Pub crawling can be undertaken by the accomplished American drinker. Some seven thousand pubs (public houses) await the intrepid. Many are loaded with history, some with Dickensian characters. Some offer the ploughman’s lunch, usually consisting of bread and butter, moist cheddar cheese, tomato, lettuce, pickled onion or chutney. Some offer cold meat pies. Anglophiles on a budget swear by them. The London residents become affixed and affiliated with a favorite pub and seldom venture abroad. It has been said that if home is the Englishman’s castle, the pub is his Vatican.
The pub often sports an outgoing lady of ample proportions who jollies the customers and keeps them interested for hours on end. These barmaids will have nothing to do with diets and usually are of an age that none of the customers think of them as daughters.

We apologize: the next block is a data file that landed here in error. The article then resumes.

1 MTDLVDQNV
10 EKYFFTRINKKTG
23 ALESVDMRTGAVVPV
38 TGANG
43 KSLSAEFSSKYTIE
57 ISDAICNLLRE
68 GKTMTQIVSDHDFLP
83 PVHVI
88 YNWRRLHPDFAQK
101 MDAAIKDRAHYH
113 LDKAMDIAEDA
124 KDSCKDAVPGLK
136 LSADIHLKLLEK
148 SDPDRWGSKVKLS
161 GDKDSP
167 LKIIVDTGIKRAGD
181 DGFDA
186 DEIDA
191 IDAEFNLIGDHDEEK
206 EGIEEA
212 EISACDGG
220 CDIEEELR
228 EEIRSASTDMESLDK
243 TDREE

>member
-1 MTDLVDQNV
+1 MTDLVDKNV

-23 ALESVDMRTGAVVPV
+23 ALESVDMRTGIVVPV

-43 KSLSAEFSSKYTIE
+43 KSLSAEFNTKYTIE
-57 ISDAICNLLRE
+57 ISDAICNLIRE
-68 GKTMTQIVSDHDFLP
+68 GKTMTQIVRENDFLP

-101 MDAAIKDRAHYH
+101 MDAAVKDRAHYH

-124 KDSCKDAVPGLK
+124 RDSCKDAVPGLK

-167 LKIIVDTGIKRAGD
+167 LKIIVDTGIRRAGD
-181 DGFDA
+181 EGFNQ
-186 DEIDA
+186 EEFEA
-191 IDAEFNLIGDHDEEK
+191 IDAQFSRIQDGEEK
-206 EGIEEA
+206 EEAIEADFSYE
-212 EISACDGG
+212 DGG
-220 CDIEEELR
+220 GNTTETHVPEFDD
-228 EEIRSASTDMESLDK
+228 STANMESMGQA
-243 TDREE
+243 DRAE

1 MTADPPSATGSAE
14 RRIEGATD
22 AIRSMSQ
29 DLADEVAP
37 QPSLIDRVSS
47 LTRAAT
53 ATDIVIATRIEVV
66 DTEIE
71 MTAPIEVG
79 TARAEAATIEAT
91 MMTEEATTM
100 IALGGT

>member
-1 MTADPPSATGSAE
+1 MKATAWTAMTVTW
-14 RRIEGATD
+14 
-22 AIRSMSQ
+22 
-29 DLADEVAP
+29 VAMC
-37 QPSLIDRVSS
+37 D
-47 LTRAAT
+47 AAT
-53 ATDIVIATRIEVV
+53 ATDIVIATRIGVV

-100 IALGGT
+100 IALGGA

Statia began as a tobacco colony, but, by mid-century, Statians had expanded plantation production to include sugar and then cotton, coffee, ginger, and indigo.
Manchester Subway Map In 1662 there were 1,174 inhabitants (71 percent of whom were slaves), a figure that increased again by half by 1741. As well as shipping its own produce, Statia increasingly traded in the products of neighboring islands, often illegally, and began to refine muscavado sugar from other islands. Bolstered by very low customs duties, and as Statia’s soil fertility declined, multinational commerce by the eighteenth century had surpassed local agriculture in importance.
Sheltered but without a good harbor, Lower Town lacked conventional wharfs, and most goods were offloaded at anchor onto small boats and brought to the beach. This labor occupied the island’s slave majority, who were less necessary for the dwindling plantations. By the 1770s, nearly six hundred warehouses lined the beach, and a remarkable average of 2,700 ships came to the port yearly, peaking at 3,551 ships in 1779. Business was so brisk that goods were piled in the open outside the full storerooms, and Statia was known as the Golden Rock, the busy town being described as a great fair.